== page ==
Project officials revealed on May 17 that NASA’s InSight Mars lander mission is going to most likely end before the end of the year as the spacecraft’s power levels continue to drop. The mission’s science operations are going to likely terminate in July, according to project organizers, as the outcome of the spacecraft’s two dust-coated solar panels falls below crucial thresholds. The power decrease is being exacerbated by rising dust concentrations in the atmosphere due to seasonal changes.
Controllers will begin turning off certain science equipment in the coming weeks, while also placing the lander’s robotic arm in a “retirement posture,” with the camera on it pointing at the lander’s principal sensor, a seismometer. This summer, the seismometer, which has been functioning continuously for the duration of the mission, will switch to intermittent operations to save power before closing down entirely later this summer.
According to Kathya Zamora Garcia, who is the InSight deputy project manager, the seismometer shutdown, which would bring the lander’s science operations to a close, could happen as early as mid-July. Until late this year, when power levels fall below what’s required to operate completely, the project intends to retain sporadic contact, including the infrequent image from the camera.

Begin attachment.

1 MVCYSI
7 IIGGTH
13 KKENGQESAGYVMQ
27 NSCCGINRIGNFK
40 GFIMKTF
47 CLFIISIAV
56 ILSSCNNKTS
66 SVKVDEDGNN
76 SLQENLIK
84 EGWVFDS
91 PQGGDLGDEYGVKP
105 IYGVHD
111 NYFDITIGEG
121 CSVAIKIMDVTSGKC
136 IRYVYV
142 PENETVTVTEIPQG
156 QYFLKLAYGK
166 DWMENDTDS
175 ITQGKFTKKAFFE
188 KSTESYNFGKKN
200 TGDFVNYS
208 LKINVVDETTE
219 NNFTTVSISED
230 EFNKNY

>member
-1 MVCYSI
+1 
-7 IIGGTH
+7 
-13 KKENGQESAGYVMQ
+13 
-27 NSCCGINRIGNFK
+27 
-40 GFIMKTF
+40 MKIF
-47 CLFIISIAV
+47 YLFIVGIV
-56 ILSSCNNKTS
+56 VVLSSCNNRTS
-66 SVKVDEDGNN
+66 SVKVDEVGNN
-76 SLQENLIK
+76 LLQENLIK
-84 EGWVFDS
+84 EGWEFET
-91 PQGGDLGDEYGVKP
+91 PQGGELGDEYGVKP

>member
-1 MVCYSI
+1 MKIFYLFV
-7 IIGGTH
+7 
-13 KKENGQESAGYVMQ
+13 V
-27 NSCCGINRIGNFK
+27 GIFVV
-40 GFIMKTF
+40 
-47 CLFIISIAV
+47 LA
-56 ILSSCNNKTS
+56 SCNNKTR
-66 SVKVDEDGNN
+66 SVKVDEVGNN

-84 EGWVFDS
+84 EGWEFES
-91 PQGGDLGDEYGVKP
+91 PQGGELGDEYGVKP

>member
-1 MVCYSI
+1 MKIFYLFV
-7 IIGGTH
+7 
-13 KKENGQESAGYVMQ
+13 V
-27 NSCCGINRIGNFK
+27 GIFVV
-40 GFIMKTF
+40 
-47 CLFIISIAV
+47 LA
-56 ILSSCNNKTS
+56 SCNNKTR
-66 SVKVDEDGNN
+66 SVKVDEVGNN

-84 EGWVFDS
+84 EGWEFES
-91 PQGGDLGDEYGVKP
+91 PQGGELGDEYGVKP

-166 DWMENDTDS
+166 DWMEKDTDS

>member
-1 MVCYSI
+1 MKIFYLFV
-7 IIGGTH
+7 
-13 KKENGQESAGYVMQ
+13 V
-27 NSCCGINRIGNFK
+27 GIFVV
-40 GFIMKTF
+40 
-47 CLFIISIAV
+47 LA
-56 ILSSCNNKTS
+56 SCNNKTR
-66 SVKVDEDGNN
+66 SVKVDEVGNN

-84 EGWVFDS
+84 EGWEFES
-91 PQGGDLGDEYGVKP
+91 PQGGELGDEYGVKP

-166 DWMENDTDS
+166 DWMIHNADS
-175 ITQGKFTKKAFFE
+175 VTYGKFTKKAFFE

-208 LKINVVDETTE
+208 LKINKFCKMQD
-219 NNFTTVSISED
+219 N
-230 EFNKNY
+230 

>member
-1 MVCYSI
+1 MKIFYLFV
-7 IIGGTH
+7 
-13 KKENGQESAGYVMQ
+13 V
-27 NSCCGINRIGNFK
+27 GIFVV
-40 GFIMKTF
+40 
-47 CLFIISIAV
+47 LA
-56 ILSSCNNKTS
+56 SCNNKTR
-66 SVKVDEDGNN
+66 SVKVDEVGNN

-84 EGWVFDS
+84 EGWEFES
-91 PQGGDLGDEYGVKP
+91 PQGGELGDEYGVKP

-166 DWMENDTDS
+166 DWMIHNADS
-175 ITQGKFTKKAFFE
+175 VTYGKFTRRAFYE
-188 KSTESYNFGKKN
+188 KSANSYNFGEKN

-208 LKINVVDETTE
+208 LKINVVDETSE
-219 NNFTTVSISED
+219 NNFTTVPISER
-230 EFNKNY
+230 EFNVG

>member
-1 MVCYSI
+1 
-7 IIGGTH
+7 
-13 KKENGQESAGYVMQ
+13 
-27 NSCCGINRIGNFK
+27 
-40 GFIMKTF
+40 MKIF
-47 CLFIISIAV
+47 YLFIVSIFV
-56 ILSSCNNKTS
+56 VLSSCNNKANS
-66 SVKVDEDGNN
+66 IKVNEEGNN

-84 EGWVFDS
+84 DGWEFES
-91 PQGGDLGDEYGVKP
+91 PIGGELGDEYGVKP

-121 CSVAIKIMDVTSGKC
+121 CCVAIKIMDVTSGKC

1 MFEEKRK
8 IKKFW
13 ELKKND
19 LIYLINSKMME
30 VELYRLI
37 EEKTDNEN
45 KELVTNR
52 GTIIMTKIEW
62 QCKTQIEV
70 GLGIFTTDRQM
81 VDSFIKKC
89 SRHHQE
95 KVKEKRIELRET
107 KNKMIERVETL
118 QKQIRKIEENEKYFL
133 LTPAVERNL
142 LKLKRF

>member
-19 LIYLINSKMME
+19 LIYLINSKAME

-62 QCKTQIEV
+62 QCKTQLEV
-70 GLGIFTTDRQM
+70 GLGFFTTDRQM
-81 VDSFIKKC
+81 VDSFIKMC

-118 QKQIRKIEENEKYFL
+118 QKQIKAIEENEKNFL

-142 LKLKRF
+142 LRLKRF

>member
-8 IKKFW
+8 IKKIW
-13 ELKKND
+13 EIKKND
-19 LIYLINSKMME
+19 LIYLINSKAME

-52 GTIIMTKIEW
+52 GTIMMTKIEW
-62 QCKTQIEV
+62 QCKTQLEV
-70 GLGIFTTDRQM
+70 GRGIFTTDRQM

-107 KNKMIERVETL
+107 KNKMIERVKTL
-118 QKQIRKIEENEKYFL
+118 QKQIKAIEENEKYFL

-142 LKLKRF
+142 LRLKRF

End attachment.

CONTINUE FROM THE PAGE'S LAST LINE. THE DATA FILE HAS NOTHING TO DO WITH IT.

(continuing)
That timeframe has some ambiguity, including the possibility that the lander will be able to operate for longer. Bruce Banerdt, InSight’s principal investigator at JPL, said, “We’re in an operational regime we’ve never been in before. We don’t know how well the spaceship will perform when the power goes down. At almost every turn on Mars, it has exceeded our expectations. It could go on for a little longer.
For some time, the team has warned that as dust accumulated on the lander’s solar panels, the levels of power would drop, jeopardizing the mission. Banerdt stated during a February advisory committee meeting that power levels would decrease below what is required to run science equipment in May or June, and below “survivability” for the lander by the end of the year.
A “cleaning event,” like a wind gust or a dust devil, was anticipated by Banerdt and others to clear dust from the panels. At the time of landing, the panels produced 5,000 watt-hours of electricity per Martian day, but just a tenth of that presently. Even a minor cleaning operation could keep the mission running.
Engineers used the robotic arm to gather up regolith and put it near the solar arrays, enabling the wind to start picking up grains as well as bounce them off the arrays, shaking free particles in the process. The lander’s instruments were able to operate for an additional 4 to 6 weeks as a result of the brief power boosts, according to Garcia.